[rescue] emacs vs. Word!, was Re: SUN PCMCIA SBus Card

Dave McGuire mcguire at neurotica.com
Mon May 28 08:13:40 CDT 2018

On 05/28/2018 08:51 AM, Liam Proven wrote:
> A menu bar at the top, with File first, then Edit, View, etc. and ending in
> Help.
> Ctrl on PCs, Cmd on Macs, but always:
> Ctrl-C to copy, Ctrl-X to cut, Ctrl-V to paste. Ctrl-O to open a file,
> Ctrl-S to save it. Ctrl-F to find text.
> Block selection is always shift+cursor keys, then you can act on the block.
> There are less-known ones too -- Ctrl+cursor left/right moves a word at a
> time, for instance.
> The subset that are relevant work in text-entry boxes in basically every
> GUI as well.
> With joy and relief, I let myself forget all that arcane 1980s nonsense and
> relax into a standard interface.
> Since the mid-1980s, all keyboards also broadly conform to the IBM Extended
> layout, with cursor keys, Ins/Del, Home/End, PgUp/PgDn, etc. They *all*
> have Ctrl and Alt. Some may have an Apple or Cmd or Windows key too, but
> all have Ctrl and Alt.
> It is nearly 30 years since standardisation prevailed.
> I refuse to even attempt to use any editor that doesn't conform to this. I
> don't care what advantages it has, I don't care how powerful it is. There
> is a standard now. Use it. No excuses and no exceptions.
> I don't have a Super key or a Meta key, and neither does anyone else,
> because they stopped being on people keyboards when Lisp Machines went
> away.
> If the editor's help and tutorial and manuals refer to keys I don't have, I
> ain't using it.
> Time moves on. Standards change. There is a standard for text editors now.
> I will gladly consider Emacs when it finally moves into 1985 and uses the
> standard menus, the standard names for keys, the standard keystrokes, the
> standard terms for "files" and "windows" and "clipboard" and so on.
> If it doesn't, then it's a flat nope.
> There have been attempts. I'm a rotten programmer but I'm tempted to try to
> learn Emacs Lisp and do it myself, because I have heard that there's
> functionality in there I would like. But I absolutely refuse to step back a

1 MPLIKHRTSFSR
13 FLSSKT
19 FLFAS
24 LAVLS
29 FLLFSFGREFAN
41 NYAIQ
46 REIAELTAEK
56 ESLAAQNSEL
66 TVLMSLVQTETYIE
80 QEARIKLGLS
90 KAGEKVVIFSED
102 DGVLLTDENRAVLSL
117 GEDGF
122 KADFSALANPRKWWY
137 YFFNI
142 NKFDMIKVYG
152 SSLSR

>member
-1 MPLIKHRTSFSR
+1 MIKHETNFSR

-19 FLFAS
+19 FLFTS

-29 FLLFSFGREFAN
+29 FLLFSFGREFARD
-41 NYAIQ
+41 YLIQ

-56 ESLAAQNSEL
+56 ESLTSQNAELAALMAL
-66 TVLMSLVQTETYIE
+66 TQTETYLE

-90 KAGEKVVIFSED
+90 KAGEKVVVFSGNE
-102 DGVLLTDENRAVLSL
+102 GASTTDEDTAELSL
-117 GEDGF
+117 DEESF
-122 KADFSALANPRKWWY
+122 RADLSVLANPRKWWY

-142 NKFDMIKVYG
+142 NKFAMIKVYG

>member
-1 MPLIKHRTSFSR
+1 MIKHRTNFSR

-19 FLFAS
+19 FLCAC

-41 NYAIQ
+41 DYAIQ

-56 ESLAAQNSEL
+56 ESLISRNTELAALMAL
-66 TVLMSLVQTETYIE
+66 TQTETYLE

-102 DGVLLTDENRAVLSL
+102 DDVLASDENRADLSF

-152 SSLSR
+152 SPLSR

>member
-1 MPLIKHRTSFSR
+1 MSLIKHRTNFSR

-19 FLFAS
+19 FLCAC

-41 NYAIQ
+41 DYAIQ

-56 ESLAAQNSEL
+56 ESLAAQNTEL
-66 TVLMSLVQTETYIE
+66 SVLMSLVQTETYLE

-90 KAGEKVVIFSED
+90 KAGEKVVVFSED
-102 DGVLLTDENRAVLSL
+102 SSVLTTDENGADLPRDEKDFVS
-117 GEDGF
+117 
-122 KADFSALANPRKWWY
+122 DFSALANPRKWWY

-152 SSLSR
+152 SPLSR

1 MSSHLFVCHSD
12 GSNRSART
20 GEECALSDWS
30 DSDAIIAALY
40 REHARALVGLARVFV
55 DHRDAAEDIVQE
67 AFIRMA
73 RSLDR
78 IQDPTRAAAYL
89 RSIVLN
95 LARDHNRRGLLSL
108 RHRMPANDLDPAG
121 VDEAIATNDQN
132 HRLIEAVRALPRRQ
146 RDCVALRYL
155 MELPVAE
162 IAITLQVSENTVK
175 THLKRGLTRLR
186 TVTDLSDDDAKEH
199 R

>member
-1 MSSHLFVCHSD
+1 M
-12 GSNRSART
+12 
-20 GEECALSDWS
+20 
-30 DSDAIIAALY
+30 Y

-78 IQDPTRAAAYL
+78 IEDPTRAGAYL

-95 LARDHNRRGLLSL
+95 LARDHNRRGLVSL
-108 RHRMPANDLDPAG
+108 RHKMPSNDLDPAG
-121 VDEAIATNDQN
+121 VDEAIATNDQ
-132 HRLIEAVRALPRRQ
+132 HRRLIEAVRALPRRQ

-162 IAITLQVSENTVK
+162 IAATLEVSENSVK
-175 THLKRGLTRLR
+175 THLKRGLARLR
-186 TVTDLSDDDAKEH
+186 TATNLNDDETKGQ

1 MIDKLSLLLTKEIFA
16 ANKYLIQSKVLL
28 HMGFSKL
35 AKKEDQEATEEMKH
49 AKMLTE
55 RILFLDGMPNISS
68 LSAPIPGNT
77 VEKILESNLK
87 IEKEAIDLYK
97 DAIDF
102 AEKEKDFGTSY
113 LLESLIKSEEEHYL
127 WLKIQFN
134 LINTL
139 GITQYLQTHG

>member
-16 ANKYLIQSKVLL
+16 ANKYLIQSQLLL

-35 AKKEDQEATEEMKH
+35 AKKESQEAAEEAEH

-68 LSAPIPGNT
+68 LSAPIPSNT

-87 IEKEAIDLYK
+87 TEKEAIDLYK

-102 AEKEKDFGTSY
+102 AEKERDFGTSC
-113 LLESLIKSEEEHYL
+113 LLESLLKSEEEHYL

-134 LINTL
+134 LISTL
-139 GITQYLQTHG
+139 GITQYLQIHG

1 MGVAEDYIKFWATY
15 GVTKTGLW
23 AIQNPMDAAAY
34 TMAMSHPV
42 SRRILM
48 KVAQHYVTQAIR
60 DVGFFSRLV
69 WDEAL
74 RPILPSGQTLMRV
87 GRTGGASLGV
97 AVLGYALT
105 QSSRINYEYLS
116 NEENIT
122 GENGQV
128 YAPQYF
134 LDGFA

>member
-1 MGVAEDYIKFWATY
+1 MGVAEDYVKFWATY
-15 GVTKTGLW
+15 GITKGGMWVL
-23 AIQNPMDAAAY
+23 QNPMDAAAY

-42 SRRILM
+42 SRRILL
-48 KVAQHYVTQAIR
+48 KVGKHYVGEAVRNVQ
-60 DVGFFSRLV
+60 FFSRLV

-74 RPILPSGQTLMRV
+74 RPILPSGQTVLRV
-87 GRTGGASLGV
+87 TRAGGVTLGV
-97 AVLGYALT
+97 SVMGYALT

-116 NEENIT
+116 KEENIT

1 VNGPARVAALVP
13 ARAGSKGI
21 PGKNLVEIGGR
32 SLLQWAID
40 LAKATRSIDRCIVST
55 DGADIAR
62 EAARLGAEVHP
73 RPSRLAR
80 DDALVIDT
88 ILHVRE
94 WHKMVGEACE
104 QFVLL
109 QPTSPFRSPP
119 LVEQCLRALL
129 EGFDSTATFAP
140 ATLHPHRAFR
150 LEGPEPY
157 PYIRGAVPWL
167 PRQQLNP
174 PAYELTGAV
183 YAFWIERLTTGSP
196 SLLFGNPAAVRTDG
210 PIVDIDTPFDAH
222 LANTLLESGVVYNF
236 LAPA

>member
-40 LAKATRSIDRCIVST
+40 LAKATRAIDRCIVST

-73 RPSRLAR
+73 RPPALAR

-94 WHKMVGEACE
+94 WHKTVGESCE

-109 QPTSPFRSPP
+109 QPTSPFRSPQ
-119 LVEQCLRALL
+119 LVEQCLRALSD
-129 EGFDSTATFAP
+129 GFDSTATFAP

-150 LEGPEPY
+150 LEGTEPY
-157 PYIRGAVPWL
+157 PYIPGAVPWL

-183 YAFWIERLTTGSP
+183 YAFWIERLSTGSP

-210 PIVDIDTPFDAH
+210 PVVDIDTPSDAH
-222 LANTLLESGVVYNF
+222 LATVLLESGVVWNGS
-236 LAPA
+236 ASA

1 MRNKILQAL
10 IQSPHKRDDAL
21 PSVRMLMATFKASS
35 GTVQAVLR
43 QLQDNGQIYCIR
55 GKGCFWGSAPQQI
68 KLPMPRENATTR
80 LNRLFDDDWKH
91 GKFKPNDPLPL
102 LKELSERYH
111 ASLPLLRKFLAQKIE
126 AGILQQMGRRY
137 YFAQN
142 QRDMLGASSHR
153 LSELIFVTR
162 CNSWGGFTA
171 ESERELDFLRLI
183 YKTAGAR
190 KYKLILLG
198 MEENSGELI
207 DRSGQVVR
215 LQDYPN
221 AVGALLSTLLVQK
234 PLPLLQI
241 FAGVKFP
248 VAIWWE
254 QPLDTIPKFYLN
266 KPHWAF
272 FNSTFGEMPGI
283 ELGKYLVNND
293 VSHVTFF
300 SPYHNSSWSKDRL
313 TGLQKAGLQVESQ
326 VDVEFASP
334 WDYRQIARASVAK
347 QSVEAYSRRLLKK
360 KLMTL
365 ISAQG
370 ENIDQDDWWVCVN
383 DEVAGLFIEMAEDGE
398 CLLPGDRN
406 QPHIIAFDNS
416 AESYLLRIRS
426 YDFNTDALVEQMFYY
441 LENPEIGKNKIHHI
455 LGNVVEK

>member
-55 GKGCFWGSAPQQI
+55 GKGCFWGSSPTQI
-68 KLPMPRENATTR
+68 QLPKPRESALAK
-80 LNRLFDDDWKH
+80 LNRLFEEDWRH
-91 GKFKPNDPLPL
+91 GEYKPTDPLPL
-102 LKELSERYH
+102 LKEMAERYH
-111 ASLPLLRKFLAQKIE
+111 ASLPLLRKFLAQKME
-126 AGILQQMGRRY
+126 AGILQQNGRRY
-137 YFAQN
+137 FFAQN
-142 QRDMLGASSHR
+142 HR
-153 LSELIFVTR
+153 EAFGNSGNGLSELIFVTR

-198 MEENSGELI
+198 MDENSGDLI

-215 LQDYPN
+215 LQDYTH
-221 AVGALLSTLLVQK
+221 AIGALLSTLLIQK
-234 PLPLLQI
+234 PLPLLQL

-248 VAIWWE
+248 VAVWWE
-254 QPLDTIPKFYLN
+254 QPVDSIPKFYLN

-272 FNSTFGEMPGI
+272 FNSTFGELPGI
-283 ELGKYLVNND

> third of a century and use a non-standard UI. Life is too short.

  Well if it's ok with you, or even if it's not, I'll keep using the
far-superior-for-programming-editing UI that has been standardized in
the emacs world (and more importantly for me, the world of my fingers)
for longer than that, because life is too short for arbitrary changes
made for no benefit.

  By the way, my (unmodified) emacs' menu bar is at the top, and it
starts with File, Edit (no "view", sorry), and ends in Help.

  Changing the keys to make it conform to other editors would result in
a loss of functionality.  "Find"?  Really?  Do you understand how many
types of searches emacs implements?  How many types of "paste"?  There
are even three distinct ways to "Open" a file...there are surely
actually more than that, but those three are just the ones I happen to
have used so far this morning.  It's not an editor for simpletons!

  But seriously.  An emacs vs. vi (or anything else) war?  We really
haven't gotten past that?  It was A FRIGGIN' JOKE, children!  Once again
I'm sorry I even mentioned it.  I've learned my lesson.

  Thirty years ago it was the vi-tribesmen that came forth.  Now it's
the "why isn't this identical to Word!!" tribesmen.  WTF!  Complaining
about a free tool that enhances my ability to make a living that nobody
is forced to install?  Wow.


Dave McGuire, AK4HZ
New Kensington, PA

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